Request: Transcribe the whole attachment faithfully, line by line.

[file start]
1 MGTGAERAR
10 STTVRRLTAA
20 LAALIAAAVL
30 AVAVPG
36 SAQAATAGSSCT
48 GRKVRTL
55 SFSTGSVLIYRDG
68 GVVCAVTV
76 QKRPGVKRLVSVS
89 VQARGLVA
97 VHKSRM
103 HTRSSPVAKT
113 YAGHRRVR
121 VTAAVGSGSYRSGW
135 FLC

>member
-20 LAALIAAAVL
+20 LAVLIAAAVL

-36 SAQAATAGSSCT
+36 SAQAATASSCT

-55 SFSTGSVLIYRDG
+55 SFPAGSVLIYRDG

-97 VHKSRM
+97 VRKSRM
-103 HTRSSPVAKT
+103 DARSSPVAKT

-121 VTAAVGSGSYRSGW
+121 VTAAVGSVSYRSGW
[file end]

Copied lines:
1 MGTGAERAR
10 STTVRRLTAA
20 LAALIAAAVL
30 AVAVPG
36 SAQAATAGSSCT
48 GRKVRTL
55 SFSTGSVLIYRDG
68 GVVCAVTV
76 QKRPGVKRLVSVS
89 VQARGLVA
97 VHKSRM
103 HTRSSPVAKT
113 YAGHRRVR
121 VTAAVGSGSYRSGW
135 FLC

>member
-20 LAALIAAAVL
+20 LAVLIAAAVL

-36 SAQAATAGSSCT
+36 SAQAATASSCT

-55 SFSTGSVLIYRDG
+55 SFPAGSVLIYRDG

-97 VHKSRM
+97 VRKSRM
-103 HTRSSPVAKT
+103 DARSSPVAKT

-121 VTAAVGSGSYRSGW
+121 VTAAVGSVSYRSGW